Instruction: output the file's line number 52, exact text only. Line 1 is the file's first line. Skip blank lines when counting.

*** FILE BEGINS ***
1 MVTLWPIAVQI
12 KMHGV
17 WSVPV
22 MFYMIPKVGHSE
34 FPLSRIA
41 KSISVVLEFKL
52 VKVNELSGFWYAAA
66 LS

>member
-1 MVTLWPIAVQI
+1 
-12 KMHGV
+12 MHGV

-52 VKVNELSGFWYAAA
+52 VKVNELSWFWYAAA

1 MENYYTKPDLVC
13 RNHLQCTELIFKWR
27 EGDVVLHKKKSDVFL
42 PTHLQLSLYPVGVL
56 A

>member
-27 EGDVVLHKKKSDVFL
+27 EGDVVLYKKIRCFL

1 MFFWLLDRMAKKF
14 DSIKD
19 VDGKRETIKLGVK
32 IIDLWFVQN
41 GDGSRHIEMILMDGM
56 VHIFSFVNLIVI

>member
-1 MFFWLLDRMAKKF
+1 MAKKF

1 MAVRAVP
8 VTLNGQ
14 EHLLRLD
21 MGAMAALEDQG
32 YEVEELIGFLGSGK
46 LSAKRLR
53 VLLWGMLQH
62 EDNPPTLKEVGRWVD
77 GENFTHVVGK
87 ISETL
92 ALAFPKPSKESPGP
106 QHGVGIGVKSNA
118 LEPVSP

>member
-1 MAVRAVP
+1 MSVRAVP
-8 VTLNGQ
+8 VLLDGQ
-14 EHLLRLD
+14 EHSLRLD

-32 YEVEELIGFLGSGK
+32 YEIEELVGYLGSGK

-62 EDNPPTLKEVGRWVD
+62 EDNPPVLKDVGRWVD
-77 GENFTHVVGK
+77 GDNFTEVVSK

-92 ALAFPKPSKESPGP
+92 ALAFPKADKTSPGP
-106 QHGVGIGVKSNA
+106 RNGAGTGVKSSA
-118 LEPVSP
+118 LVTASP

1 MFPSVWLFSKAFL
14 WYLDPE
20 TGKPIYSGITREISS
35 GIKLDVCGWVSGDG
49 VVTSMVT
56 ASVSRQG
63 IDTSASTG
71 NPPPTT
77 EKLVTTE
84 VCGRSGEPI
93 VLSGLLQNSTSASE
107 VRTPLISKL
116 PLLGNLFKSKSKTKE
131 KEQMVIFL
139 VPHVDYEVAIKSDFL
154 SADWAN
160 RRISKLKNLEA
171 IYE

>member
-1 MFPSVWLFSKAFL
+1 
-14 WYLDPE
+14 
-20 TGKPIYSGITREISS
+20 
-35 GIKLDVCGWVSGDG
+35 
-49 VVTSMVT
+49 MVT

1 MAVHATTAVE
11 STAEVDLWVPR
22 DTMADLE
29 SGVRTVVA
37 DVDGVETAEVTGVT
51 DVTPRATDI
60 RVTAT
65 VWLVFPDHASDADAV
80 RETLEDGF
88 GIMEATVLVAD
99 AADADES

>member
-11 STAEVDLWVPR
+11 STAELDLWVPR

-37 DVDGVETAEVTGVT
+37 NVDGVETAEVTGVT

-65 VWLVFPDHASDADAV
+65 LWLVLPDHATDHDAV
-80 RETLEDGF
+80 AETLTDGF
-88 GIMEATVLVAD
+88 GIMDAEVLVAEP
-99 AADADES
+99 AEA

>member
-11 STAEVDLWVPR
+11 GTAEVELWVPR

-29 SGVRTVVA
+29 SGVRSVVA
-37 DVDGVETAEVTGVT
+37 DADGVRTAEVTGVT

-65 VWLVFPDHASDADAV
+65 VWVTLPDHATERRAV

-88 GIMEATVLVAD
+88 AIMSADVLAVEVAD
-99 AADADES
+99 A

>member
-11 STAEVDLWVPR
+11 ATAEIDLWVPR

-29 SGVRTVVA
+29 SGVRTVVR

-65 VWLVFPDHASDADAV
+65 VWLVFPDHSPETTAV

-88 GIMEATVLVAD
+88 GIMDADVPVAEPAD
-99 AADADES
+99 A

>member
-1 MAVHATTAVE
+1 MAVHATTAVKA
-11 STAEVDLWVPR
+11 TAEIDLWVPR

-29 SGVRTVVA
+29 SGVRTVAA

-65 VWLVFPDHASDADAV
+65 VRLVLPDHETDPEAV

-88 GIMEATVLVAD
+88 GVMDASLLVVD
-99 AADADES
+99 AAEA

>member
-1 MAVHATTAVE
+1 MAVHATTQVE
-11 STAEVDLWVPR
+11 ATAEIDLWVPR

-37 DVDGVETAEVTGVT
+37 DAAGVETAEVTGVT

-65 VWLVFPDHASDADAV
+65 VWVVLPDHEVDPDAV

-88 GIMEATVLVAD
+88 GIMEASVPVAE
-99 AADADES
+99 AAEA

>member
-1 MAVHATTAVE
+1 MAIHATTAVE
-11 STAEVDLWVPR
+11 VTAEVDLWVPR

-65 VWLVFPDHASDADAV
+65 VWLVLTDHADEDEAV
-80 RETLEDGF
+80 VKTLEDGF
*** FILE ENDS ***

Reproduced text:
+14 EHSLRLD